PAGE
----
Markus Meechan, known on YouTube as “Count Dankula,” was convicted on Tuesday in connection with a video he posted to his YouTube channel entitled “M8, yer dugs a Nazi.”
In the viral video posted on April 11, 2016, Meechan taught his girlfriend’s pug, Buddha, to respond to statements such as “Gas the Jews” and “Sieg Heil” by raising his paw in a humorous imitation of a Nazi salute. Meechan later issued an apology, stating, “I am so sorry to the Jewish community and for the offense I have caused them. It was never my intention and I apologise.”
He later said that he had only ever intended for the video to be seen outside of a group of his close friends, and never expected it to go viral.
Meechan was arrested by Police Scotland at his home in North Lanarkshire on April 28, 2016, and was charged by the Crown Prosecution Service for “grossly offensive” speech via a public communications network. Police Scotland has been increasingly proactive in policing hate crime, going so far as to encourage reporting “hate incidents,” events which are not crimes, but are “perceived by the victim or any other person to be motivated by hate or prejudice.”
The prosecution alleged that Meechan’s video constituted incitement of “hatred on religious grounds” and was “antisemitic in nature.” During the trial, Meechan’s counsel, Ross Brown, argued that the context of the video made it clear that it was never intended to be taken seriously, and showed no evidence of any intent to incite religious hatred.
In his verdict on Tuesday, the judge, Derek O’Connell, found Meechan guilty. He concluded that Meechan’s video met the legal standard for “grossly offensive” speech, and was a violation of the U.K. Communications Act of 2003. Section 127 of the Communications Act prohibits “send[ing] by means of a public electronic communications network a message or other matter that is grossly offensive, or of an indecent, obscene, or menacing character.”
The judge dismissed the defendant’s claims that the video was a joke, stating that “the description of the video as ‘humorous’ is no magic wand.” Meechan “knew that the material was offensive and knew why it was offensive. He would have known it was grossly offensive to many Jewish people.”
“This court has taken the freedom of expression into consideration, but the right to freedom of expression also comes with responsibility.”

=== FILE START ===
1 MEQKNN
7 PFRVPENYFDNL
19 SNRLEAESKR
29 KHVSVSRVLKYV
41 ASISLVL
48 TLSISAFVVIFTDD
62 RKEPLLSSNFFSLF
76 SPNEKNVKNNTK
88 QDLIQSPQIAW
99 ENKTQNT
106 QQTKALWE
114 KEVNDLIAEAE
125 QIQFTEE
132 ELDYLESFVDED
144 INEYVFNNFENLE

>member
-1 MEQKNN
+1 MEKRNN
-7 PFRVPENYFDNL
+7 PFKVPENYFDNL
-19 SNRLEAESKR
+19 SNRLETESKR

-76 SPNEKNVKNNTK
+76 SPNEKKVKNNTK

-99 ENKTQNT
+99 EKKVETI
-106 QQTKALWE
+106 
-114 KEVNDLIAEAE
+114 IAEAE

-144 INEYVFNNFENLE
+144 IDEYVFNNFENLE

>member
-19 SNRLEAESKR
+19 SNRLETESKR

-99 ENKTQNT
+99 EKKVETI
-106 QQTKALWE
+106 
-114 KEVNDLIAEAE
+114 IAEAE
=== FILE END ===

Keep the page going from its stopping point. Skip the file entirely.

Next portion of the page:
Some outlets reported that Meechan’s video had been removed from YouTube, however, this is not accurate. As of the time of writing, the video is still available in the United States, though YouTube has put it in a “limited state,” meaning that comments, ratings, and related video recommendations are disabled, and the video does not appear in search results. The confusion may stem from the fact that the video cannot be viewed in any form in the United Kingdom.
“Honestly, I think he’s really torn up about [the verdict],” a personal friend of Meechan’s told The Daily Caller. “He has the press in this country essentially portraying him as a Nazi. He’s a former communist, he even has a hammer and sickle tattoo on his chest from when he was younger. … I honestly think that some far-left ideologues in Britain are just trying to make an example of him.”
Several famous comedians have come out in support of the YouTuber, including British Jewish comedian David Baddiel, who said, “I can see that the video may not be to everyone’s taste. Others may be able to see the comedic or satirical element to it. The court should seek to acquit Mr. Meechan for no other reason but to show it is 2018 and not 1984.”
Following Meechan’s conviction, comedian Ricky Gervais tweeted his support: “A man has been convicted in a UK court of making a joke that was deemed ‘grossly offensive.’ If you don’t believe in a person’s right to say things that you might find ‘grossly offensive,’ then you don’t believe in Freedom of Speech.”
Meechan’s sentencing has been scheduled for April 23, and he could face up to a year in prison. Several of Meechan’s friends have organized a march in London to protest the verdict.